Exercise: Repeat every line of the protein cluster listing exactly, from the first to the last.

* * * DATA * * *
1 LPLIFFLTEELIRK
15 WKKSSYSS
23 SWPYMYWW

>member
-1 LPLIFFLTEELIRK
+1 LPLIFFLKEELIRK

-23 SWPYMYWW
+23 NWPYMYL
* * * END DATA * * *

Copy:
1 LPLIFFLTEELIRK
15 WKKSSYSS
23 SWPYMYWW

>member
-1 LPLIFFLTEELIRK
+1 LPLIFFLKEELIRK

-23 SWPYMYWW
+23 NWPYMYL